at all these altitudes (m) of 10, 100, 200, 500, 1000, 2000, 3000, 4000, 5000
  - run for the max hours available in the meteorology (72 hours). 
      Forward trajectory.  Default Model top 10000.0 m agl.
  - use default values for Vertical Motion and Output.
  - select the correct ARLDATA_MULTI.BIN file holding the WRF meteorological data.
  - Save (or Save As if you want to put the set-up info in a special file location)
  - Run the Trajectory model.
  - Display the results (use default values for all fields, except pick Meters-agl instead of Pressure) and include in the HW you turn in, for both:
      -- the default (most of North America) display, AND another plot
      -- zoomed into the closest 400 km
            (Hint, try setting the display to show 4 rings with 100 km radial spacing.)
  - Discuss the significance of the results.
 
d. - Are there any advantages to using a lower model top?  (Hint: tutorial 4.2)
  - Are there disadvantages or physical implications to using a lower model top?

e. How does the mixed layer depth vary during the forecast? (Hint: tutorial 4.3)  You can use a 3-hour increment if you wish.

f. - Does our meteorological data have vertical velocities included? (Hint: tutorials 4.3 and 4.8)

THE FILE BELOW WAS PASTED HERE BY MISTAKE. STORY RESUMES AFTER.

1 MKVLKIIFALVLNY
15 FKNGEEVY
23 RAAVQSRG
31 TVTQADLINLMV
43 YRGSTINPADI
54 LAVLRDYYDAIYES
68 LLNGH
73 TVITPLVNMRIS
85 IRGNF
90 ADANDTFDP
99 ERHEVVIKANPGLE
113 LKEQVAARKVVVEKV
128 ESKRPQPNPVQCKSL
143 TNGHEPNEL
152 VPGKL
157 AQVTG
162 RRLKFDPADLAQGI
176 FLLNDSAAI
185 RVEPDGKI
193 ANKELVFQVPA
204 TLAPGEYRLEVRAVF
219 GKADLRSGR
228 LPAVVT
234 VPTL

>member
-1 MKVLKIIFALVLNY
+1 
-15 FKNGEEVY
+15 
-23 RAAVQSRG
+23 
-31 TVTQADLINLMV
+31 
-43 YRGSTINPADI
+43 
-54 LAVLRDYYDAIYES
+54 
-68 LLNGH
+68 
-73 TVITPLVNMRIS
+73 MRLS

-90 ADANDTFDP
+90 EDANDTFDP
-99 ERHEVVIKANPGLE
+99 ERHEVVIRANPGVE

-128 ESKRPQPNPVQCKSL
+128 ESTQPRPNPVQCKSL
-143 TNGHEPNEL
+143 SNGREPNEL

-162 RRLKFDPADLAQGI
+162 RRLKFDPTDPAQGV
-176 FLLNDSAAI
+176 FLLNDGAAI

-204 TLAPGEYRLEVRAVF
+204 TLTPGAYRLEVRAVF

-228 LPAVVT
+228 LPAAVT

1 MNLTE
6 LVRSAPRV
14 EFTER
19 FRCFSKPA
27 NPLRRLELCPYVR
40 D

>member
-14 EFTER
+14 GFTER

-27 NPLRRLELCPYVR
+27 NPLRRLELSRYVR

- If so, what is their range during the period of the forecast (i.e., the max and min values)? 
- What are the units, and how do these units relate to vertical speeds in (m/s)?  (Hint, recall p451 of Stull, Practical Meteor.)
- Does your answer make sense compared to the synoptic weather situation?  (Hint, use daily weather maps from  http://www.wpc.ncep.noaa.gov/dailywxmap/pdffiles.html  )

g. When you look at a contour map of the surface pressure field in our meteorological input file, what do you see?

h. Simulate a continuous point-source emission at 200 m height at Edmonton by emitting a particle every hour, with trajectory durations of 72 hours, for that one level.  (Hint: tutorial 4.11).   (I had difficulties with this.)

Note: No matter what we do, Henryk has always done it first.   See
http://weather.eos.ubc.ca/Interpretation/StreakLines/Streaks1.CParks.mov

i.  Display the flow field at 200 m elevation at the start of day 1 by emitting particles from a grid of emitters.   (Hint: tutorial 4.12)  Hints: forward trajectories of 6 hours.  Pick lower left and upper right corners for the display that are within the forecast domain (else the model crashes). 

j. Create an ensemble of runs from near the one emission grid point at Edmonton (200 m emission height).   Show the resulting plot, and discuss the meaning of the spread of trajectories.  (Hint: tutorial 4.13).

(more to come soon)



12
31 Mar

Homework:  2-D  (x-z) Lagrangian particle transport.  Use any language: R, Matlab, python, etc.
Hint: You might be able to re-use parts of the code from your 1-D Lagrangian homework.

=========
A) Implement the Hysplit mean-wind advection scheme in your own code, for just the U wind.

1) First:
       Implement the following artificial mean wind environment where the mean U ind varies in x and z,
       within which you may test your 1-D (x-direction) mean advection by the U component of wind. 
       Assume V = 0 , W = 0.  And neglect turbulence in the x-direction (i.e., u' = 0).
      I do this by assuming U obeys the log wind profile with z, and that u* varies with x.
# Given: